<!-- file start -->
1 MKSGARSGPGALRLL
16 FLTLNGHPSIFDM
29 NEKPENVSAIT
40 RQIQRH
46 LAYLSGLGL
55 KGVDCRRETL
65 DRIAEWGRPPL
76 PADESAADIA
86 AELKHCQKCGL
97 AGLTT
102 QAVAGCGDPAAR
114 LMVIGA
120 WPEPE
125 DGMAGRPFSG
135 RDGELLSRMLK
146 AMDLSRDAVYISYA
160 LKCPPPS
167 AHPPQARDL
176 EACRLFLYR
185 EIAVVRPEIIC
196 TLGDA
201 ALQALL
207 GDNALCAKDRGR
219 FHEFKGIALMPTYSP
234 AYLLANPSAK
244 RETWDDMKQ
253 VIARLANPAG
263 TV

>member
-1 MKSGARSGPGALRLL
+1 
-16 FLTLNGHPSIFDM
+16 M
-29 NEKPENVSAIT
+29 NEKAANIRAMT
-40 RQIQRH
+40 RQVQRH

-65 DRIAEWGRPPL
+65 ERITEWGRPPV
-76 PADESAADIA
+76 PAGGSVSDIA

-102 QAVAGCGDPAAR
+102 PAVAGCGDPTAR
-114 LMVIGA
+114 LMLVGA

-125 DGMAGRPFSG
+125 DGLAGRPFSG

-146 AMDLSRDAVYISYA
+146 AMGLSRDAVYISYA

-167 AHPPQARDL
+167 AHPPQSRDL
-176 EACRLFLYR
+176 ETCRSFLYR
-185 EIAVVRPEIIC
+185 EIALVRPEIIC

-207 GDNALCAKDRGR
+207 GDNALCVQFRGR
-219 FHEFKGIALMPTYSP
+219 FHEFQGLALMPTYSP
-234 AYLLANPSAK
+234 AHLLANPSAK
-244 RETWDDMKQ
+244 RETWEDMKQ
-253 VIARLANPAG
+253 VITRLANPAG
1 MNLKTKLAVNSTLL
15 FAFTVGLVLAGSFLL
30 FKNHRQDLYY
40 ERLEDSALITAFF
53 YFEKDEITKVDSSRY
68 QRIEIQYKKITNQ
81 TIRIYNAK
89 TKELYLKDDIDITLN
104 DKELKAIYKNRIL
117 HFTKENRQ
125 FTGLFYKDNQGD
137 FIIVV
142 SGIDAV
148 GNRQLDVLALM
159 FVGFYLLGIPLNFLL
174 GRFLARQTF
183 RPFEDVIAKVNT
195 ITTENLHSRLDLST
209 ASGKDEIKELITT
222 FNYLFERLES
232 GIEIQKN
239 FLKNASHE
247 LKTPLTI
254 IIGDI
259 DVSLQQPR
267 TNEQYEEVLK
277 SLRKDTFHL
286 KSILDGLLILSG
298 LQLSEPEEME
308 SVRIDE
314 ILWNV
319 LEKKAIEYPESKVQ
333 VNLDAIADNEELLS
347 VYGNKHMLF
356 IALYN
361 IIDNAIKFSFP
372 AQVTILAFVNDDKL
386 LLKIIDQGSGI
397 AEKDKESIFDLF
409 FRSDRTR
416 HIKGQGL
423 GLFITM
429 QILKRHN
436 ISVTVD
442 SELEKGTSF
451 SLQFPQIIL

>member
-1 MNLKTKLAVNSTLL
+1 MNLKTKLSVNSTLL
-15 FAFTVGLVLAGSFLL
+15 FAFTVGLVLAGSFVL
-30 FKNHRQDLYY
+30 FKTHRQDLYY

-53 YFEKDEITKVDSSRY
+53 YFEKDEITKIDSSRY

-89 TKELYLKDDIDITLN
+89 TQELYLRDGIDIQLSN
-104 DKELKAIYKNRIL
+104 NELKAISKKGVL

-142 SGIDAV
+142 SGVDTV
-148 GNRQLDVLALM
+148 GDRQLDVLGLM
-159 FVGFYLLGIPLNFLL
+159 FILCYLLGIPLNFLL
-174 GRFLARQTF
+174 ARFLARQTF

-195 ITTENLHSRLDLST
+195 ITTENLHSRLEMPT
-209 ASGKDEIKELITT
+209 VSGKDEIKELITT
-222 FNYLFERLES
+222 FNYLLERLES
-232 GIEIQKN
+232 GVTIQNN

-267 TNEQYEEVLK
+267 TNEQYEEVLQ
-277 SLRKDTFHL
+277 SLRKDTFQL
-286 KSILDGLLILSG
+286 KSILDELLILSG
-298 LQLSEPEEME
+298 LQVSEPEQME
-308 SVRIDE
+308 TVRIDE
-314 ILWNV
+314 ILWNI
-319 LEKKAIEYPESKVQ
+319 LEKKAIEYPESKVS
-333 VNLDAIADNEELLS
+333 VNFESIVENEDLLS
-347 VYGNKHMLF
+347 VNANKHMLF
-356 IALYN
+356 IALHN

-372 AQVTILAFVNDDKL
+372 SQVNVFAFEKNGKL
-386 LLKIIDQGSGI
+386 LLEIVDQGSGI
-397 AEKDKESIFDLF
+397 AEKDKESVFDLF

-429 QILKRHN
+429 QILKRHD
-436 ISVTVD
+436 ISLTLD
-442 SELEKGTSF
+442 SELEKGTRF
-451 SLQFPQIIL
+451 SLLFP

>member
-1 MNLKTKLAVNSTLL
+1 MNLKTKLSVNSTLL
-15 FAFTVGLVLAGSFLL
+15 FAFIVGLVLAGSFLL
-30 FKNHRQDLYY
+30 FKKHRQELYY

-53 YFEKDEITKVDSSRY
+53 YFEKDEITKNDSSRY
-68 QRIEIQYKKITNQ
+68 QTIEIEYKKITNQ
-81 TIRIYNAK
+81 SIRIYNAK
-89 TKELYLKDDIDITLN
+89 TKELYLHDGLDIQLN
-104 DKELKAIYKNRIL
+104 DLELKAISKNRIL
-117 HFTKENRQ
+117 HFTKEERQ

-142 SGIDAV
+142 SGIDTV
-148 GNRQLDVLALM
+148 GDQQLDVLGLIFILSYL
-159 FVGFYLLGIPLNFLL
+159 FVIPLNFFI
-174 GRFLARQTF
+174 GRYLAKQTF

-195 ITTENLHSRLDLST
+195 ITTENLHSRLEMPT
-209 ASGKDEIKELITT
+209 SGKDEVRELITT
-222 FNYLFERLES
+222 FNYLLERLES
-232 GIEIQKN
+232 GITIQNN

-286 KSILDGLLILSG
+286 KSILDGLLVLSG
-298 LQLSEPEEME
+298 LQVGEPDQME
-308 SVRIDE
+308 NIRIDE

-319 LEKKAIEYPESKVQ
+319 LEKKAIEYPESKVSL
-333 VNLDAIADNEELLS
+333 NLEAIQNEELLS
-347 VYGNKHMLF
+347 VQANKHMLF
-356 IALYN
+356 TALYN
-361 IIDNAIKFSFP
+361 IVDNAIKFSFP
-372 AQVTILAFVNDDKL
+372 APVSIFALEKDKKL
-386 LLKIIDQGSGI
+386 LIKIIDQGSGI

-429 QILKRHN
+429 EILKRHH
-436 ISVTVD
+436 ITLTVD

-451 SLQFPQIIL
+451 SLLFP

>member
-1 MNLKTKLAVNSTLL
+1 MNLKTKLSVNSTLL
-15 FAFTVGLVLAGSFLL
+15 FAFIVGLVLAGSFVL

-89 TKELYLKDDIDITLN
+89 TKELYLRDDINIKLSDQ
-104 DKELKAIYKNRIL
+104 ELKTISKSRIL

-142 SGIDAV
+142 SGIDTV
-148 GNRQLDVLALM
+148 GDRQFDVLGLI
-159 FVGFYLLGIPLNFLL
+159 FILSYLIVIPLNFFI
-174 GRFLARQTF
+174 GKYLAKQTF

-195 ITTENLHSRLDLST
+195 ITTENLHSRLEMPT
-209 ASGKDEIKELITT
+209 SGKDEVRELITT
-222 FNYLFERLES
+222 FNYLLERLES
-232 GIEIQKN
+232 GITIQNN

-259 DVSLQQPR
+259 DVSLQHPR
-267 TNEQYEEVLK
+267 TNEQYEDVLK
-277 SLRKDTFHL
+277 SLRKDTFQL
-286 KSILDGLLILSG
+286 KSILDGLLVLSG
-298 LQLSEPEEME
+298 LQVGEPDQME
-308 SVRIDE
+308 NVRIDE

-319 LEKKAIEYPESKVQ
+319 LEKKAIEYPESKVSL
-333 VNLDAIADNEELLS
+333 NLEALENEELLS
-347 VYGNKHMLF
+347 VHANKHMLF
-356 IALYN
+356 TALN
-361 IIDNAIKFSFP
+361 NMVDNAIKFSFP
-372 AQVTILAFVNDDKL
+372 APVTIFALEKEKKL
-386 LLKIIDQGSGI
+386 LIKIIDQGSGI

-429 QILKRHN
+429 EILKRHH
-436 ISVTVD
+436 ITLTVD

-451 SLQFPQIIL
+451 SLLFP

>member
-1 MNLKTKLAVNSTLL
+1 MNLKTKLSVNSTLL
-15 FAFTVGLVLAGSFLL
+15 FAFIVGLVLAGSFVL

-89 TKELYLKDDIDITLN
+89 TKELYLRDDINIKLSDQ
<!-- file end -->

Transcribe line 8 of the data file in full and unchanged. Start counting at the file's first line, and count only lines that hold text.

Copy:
76 PADESAADIA